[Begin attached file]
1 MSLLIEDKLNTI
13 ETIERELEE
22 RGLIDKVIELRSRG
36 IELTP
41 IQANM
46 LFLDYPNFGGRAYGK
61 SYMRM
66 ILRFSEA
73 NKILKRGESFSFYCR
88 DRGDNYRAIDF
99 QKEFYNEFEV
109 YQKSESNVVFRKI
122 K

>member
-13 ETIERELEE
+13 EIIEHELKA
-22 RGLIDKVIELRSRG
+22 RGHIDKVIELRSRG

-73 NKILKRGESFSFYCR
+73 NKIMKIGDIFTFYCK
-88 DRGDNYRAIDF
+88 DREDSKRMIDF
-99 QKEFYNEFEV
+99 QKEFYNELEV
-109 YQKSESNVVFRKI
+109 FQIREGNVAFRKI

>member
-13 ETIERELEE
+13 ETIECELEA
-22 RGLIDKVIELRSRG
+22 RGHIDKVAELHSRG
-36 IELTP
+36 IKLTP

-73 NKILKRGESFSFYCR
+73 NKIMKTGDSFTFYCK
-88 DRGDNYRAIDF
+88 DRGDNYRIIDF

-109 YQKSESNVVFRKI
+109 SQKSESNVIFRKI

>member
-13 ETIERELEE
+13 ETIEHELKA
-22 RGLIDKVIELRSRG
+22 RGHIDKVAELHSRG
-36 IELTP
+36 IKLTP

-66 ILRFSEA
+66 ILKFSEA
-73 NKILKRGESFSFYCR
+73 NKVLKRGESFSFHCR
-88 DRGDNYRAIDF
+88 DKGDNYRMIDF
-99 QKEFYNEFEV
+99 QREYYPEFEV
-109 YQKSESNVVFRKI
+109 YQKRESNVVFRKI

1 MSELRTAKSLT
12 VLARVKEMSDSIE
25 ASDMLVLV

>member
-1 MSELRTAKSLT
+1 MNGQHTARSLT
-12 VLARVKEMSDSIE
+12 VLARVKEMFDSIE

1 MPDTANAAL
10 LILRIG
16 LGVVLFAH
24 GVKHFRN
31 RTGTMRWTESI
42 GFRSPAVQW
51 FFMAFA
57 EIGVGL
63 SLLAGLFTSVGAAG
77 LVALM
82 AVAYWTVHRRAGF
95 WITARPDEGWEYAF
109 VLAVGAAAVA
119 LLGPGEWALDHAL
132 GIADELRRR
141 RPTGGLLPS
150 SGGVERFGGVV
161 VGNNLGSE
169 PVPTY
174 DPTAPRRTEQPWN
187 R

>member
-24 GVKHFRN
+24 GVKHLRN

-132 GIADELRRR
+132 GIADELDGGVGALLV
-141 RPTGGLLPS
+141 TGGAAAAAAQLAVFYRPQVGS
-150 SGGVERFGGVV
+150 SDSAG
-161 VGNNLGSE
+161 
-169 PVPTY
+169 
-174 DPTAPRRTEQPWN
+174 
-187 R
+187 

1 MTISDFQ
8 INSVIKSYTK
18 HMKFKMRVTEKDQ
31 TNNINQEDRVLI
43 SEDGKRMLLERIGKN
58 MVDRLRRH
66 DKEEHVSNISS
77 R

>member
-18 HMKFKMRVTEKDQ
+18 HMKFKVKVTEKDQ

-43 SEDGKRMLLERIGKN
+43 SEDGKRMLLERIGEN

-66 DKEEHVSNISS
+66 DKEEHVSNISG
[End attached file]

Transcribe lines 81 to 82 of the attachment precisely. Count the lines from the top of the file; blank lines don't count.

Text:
150 SGGVERFGGVV
161 VGNNLGSE